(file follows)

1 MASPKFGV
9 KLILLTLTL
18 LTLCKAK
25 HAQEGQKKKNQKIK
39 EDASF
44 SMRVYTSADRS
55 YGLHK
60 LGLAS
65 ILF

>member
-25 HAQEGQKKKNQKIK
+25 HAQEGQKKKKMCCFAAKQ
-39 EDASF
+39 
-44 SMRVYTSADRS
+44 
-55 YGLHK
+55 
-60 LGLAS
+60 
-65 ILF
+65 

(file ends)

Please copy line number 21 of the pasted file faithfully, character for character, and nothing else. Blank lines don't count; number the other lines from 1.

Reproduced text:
-65 ILF